QUESTION: I just want to move a couple steps down the road to understand why it is that the US is so confident that the OAS, if it does make a decision that the democratic process has been interrupted, will be able to reverse what has happened, because as you may know, in 1992, the OAS invoked Resolution 1080 with Fujimori, and he's still there. It took him several --

MR. REEKER: I'm not going to make any predictions, and I'm not going to talk about any particular confidence. What we're very happy about is the process that's gone forward. I outlined for you at considerable length over the last couple of days the only decisions we've made in terms of steps, and that was to meet at the OAS, which took place yesterday. We're very pleased with the outcome of yesterday's meeting, and the results that will mean that this will be dealt with at the ministerial meeting, the General Assembly meeting in Windsor. That's a couple days down the road.

In the meantime, we'll continue talking and preparing for that, and working with our allies to have a vigorous OAS response. We would hope that Peru would cooperate with that, as a member of the OAS, and the country that invited the OAS mission into Peru in the first place. Then we will look at the situation, and move on to the next steps that might be considered. So it's premature to speculate beyond that. What I'm saying is that, contrary to some reports, we're very pleased with yesterday's meeting, and we are looking forward to continuing the work this week, and taking up this serious matter at the OAS Ministerial in Windsor.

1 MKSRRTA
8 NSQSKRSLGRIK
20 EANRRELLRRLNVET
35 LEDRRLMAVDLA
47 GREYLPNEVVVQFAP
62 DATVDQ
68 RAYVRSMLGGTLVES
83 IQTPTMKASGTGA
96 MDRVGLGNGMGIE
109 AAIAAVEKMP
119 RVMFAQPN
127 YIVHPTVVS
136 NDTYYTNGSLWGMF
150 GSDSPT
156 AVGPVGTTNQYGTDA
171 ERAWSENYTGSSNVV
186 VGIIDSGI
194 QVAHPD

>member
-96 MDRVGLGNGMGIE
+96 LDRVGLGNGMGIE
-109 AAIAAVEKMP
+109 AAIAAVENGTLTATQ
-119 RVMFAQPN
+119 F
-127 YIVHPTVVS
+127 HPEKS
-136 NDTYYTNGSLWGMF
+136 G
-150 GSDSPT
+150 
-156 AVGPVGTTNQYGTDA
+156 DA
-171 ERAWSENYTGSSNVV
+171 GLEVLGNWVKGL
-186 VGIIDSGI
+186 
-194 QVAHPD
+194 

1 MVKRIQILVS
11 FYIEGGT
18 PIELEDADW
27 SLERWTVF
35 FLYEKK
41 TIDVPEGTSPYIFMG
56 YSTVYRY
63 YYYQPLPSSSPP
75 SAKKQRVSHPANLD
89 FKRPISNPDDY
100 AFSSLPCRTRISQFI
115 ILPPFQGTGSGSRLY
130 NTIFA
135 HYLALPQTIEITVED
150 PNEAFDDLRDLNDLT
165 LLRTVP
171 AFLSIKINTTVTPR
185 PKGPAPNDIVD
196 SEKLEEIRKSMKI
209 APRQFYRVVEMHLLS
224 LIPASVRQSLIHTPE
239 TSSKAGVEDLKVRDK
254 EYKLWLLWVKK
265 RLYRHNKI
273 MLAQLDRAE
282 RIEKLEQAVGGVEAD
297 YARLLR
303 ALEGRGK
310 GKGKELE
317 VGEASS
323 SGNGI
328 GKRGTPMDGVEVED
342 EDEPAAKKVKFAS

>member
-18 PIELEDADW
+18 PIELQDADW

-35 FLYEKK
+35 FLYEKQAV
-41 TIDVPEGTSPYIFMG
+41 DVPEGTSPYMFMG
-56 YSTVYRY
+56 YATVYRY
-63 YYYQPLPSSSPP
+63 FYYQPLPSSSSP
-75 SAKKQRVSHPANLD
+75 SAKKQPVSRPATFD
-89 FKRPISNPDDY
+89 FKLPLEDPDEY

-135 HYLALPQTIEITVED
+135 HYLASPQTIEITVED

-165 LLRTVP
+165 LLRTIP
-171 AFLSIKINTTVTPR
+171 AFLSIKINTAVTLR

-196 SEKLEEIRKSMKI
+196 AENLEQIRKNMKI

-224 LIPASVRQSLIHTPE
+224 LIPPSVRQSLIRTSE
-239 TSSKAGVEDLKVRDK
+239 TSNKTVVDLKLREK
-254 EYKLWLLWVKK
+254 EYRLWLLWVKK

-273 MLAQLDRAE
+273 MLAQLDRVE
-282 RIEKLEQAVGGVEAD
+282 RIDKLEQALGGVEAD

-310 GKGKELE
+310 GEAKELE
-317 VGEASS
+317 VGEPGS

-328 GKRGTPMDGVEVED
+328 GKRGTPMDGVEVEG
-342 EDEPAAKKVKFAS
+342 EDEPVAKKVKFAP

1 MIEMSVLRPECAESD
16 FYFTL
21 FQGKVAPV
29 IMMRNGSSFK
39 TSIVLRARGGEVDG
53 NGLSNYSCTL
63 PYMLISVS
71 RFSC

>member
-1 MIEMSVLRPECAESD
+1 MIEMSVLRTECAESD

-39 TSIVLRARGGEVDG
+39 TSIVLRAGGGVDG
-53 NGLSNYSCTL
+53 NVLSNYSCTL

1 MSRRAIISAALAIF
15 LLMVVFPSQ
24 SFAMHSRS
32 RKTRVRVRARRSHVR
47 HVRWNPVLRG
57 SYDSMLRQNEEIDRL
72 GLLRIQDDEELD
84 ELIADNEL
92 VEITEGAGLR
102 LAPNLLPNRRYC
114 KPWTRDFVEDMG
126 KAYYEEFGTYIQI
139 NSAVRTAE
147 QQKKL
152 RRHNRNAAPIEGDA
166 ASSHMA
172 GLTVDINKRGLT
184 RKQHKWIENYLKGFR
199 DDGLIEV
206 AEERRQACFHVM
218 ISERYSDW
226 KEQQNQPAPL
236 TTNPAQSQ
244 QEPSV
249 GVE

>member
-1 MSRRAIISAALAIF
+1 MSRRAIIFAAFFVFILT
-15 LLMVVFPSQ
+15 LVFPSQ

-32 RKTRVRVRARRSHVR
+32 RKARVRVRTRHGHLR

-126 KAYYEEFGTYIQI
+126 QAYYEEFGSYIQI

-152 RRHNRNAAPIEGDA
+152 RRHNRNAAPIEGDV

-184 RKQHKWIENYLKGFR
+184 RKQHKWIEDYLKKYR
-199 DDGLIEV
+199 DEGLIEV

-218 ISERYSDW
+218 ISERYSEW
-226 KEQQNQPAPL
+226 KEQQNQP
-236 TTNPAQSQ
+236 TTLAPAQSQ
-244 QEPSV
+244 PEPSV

QUESTION: Isn't there a little bit of a concern that some of the other countries in the OAS feel that they don't have the moral authority to make such a strong statement on Peru given that a good portion of them are having their own election and democratic problems right now?

MR. REEKER: I'd have to refer you to those countries and their determination of their own moral authorities.

QUESTION: Also on Peru, the Berenson case, there's an article today in the Post that's quite critical of the State Department's assistance to Lori Berenson, and saying the State Department should be more supportive of her, and implying that the Clinton Administration is being soft on Fujimori in this case, much the same criticism as has come from some sides on the election.

MR. REEKER: I did, and many of us read and were frankly dismayed to read that column this morning, and its implication that the US Government has not been fully engaged in this case. I would note that the columnist never contacted us for any comment about that. In fact, the United States Government has at all levels been actively involved in Ms. Berenson's case since her arrest in November 1995. We have consistently maintained that Ms. Berenson's military trial did not meet international standards of due process, and we have repeatedly urged the Government of Peru to grant her a new trial in civilian court with full due process protection.

QUESTION: Have Toledo's representatives ever brought up this case in any of their meetings with the State Department?

MR. REEKER: I'm not sure. We had the meetings of his representatives this morning, and I don't have exactly what they discussed.

QUESTION: So those are the first meetings between Toledo's representatives and State?